English
 
Help Privacy Policy Disclaimer
  Advanced SearchBrowse

Item

ITEM ACTIONSEXPORT

Released

Journal Article

Chemotactic droplet swimmers in complex geometries

MPS-Authors
/persons/resource/persons199409

Jin,  Chenyu
Group Active soft matter, Department of Dynamics of Complex Fluids, Max Planck Institute for Dynamics and Self-Organization, Max Planck Society;

/persons/resource/persons213855

Vajdi Hokmabad,  Babak
Group Active soft matter, Department of Dynamics of Complex Fluids, Max Planck Institute for Dynamics and Self-Organization, Max Planck Society;

/persons/resource/persons214019

Baldwin,  Kyle A.
Group Active soft matter, Department of Dynamics of Complex Fluids, Max Planck Institute for Dynamics and Self-Organization, Max Planck Society;

/persons/resource/persons173584

Maass,  Corinna C.
Group Active soft matter, Department of Dynamics of Complex Fluids, Max Planck Institute for Dynamics and Self-Organization, Max Planck Society;

External Resource
No external resources are shared
Fulltext (public)
There are no public fulltexts stored in PuRe
Supplementary Material (public)
There is no public supplementary material available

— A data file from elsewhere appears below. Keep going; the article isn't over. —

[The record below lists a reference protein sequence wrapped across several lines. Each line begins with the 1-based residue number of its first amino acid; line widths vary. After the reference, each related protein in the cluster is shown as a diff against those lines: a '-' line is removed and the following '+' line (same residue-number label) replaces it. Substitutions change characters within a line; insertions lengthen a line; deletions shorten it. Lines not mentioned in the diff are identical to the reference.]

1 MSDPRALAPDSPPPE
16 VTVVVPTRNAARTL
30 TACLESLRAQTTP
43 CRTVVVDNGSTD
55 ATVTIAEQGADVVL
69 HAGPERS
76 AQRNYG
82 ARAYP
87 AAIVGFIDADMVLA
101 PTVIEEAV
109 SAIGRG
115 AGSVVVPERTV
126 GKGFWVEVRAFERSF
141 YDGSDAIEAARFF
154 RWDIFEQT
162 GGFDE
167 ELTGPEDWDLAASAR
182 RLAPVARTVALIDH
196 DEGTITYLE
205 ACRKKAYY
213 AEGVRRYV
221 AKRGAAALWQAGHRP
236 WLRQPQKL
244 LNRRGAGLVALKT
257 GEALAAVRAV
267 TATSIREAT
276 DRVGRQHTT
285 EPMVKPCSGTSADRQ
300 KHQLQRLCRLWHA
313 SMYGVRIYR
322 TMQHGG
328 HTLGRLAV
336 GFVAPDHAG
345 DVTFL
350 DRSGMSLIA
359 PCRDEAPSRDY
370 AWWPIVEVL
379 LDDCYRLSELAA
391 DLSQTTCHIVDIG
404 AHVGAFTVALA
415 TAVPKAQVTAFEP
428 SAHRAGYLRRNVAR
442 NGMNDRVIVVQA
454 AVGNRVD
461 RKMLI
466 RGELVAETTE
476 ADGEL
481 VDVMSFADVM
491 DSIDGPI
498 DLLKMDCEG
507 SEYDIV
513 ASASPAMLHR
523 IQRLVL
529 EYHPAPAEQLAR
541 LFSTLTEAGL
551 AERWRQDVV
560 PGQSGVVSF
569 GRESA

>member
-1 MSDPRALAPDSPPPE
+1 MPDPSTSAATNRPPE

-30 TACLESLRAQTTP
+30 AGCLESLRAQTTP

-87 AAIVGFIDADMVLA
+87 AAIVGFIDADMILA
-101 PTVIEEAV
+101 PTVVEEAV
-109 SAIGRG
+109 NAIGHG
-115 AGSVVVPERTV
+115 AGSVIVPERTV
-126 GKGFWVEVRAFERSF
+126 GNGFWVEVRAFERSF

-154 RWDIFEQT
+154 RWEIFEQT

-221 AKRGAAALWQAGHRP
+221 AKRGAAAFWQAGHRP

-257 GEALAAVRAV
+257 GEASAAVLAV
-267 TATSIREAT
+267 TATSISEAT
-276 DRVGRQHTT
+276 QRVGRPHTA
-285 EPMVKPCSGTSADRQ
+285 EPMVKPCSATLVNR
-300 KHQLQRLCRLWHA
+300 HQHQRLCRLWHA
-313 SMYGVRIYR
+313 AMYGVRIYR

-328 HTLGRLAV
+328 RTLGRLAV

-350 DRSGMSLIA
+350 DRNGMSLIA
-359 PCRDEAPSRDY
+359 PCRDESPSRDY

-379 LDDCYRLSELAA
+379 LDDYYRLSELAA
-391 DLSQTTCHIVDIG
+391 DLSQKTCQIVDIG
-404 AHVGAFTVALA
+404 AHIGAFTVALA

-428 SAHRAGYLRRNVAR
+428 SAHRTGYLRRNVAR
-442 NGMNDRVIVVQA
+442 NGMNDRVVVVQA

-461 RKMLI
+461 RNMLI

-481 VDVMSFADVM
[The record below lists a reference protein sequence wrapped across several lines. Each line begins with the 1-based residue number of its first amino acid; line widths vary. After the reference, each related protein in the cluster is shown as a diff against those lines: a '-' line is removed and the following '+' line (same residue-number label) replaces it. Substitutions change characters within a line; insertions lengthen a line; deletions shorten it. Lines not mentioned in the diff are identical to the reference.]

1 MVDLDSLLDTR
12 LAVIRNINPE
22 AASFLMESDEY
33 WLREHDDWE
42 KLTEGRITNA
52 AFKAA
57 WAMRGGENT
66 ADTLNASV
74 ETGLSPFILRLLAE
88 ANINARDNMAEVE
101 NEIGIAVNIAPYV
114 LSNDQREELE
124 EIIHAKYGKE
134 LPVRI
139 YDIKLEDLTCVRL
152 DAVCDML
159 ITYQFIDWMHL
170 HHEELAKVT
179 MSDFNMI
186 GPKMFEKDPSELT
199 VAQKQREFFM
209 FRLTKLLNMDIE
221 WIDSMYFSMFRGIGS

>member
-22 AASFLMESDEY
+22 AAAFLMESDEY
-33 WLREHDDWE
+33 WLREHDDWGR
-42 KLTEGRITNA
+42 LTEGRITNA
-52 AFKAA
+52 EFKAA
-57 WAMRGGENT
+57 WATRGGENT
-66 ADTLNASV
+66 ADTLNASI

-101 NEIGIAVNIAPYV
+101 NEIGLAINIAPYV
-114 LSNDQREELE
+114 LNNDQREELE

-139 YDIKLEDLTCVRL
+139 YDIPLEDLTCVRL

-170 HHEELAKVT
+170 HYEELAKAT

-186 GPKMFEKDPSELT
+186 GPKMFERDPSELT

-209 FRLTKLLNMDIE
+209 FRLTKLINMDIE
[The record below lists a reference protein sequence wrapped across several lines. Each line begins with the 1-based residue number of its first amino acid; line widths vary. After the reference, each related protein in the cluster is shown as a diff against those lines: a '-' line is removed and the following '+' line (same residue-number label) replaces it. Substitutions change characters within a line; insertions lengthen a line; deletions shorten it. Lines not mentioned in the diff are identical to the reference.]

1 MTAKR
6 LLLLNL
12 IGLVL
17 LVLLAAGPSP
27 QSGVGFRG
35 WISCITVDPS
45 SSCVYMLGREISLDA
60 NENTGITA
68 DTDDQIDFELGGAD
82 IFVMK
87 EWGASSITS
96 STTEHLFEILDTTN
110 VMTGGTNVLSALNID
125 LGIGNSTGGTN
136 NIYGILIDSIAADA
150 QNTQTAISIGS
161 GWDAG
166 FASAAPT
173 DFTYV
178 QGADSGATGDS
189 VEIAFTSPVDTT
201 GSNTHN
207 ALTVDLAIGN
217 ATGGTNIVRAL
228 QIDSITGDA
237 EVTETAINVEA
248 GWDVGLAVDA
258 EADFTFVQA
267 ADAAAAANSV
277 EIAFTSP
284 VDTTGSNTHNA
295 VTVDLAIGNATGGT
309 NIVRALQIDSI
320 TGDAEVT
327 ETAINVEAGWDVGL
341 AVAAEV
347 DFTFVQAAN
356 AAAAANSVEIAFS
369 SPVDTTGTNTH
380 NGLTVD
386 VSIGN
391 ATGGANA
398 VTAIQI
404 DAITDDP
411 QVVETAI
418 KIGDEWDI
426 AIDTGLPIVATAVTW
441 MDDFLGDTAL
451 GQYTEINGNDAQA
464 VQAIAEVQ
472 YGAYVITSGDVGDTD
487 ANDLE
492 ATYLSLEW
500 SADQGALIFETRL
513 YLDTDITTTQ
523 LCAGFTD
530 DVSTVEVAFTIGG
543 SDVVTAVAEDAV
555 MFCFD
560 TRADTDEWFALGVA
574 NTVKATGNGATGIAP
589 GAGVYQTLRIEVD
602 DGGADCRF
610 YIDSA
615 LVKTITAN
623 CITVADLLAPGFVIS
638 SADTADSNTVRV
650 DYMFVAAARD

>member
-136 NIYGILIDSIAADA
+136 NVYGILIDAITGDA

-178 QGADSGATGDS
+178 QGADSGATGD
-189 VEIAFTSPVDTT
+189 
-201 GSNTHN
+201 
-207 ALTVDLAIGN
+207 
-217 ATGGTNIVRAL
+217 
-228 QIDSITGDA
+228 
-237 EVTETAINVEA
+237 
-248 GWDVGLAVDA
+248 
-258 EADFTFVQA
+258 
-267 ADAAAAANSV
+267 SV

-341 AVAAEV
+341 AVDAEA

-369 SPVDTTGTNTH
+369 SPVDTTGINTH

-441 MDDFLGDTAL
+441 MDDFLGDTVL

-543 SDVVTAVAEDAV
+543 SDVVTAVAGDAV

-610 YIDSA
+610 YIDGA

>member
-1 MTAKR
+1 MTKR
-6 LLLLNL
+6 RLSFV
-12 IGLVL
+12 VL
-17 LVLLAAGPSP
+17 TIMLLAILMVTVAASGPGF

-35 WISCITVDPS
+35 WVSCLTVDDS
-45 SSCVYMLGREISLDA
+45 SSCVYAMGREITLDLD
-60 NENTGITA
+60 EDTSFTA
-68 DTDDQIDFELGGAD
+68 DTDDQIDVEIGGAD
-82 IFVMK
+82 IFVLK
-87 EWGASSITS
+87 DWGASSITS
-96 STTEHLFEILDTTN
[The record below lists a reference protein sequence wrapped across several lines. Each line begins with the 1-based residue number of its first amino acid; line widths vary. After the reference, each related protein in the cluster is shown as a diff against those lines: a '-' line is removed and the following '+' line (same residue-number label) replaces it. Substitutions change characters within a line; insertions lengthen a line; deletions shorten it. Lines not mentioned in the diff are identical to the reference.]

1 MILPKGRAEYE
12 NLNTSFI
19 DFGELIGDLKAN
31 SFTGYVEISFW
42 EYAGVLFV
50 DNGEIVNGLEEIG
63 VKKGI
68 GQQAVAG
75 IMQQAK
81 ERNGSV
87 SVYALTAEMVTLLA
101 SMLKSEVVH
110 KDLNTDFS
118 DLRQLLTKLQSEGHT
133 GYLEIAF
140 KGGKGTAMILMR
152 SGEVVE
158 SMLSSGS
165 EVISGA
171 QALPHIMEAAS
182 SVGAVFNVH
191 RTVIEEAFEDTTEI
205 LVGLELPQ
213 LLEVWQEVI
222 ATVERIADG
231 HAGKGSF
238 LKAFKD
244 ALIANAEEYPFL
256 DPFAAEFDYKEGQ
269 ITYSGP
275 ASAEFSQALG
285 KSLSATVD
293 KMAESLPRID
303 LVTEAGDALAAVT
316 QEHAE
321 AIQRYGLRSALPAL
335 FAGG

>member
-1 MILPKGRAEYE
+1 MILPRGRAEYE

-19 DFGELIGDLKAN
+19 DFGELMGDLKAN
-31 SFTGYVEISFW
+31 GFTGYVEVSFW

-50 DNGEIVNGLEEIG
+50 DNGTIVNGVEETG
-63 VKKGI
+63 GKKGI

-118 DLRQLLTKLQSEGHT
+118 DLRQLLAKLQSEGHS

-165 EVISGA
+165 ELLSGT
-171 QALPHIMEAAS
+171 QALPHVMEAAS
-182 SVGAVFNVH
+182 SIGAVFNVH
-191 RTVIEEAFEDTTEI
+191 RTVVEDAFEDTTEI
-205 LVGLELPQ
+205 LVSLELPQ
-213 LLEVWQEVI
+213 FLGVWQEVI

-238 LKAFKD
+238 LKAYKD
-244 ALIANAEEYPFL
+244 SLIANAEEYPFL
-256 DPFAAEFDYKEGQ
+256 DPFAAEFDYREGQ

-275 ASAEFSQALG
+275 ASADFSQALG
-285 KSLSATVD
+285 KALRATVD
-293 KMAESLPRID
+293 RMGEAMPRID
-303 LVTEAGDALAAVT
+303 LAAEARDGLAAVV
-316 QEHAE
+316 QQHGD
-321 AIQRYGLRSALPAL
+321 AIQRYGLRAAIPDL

Citation

Jin, C., Vajdi Hokmabad, B., Baldwin, K. A., & Maass, C. C. (2018). Chemotactic droplet swimmers in complex geometries. Journal of Physics: Condensed Matter, 30(5): 054003. doi:10.1088/1361-648X/aaa208.


Cite as: http://hdl.handle.net/11858/00-001M-0000-002E-9BAD-1
Abstract
Chemotaxis and auto-chemotaxis are key mechanisms in the dynamics of micro-organisms, e.g. in the acquisition of nutrients and in the communication between individuals, influencing the collective behaviour. However, chemical signalling and the natural environment of biological swimmers are generally complex, making them
 hard to access analytically.
 We present a well-controlled, tunable artificial model to study chemotaxis and autochemotaxis in complex geometries, using microfluidic assays of self-propelling oil droplets in an aqueous surfactant solution. Droplets propel via interfacial Marangoni stresses powered by micellar solubilisation. Moreover, filled micelles act as a chemical repellent by diffusive phoretic gradient forces.
 We have studied these chemotactic effects in a series of microfluidic geometries, as published in Jin et al., PNAS 2017:
 First, droplets are guided along the shortest path through a maze by surfactant diffusing into the maze from the exit. Second, we let auto-chemotactic droplet swimmers pass through bifurcating microfluidic channels and record anticorrelations between the branch choices of consecutive droplets. We present an analytical Langevin model matching the experimental data.
 In a previously unpublished experiment, pillar arrays of variable sizes and shapes provide a convex wall interacting with the swimmer and, in the case of attachment, bending its trajectory and forcing it to revert to its own trail. We observe different behaviours based on the interplay of wall curvature and negative autochemotaxis, i. e., no attachment for highly curved interfaces, stable trapping at large pillars, and a narrow transition region where negative autochemotaxis makes the swimmers detach after a single orbit.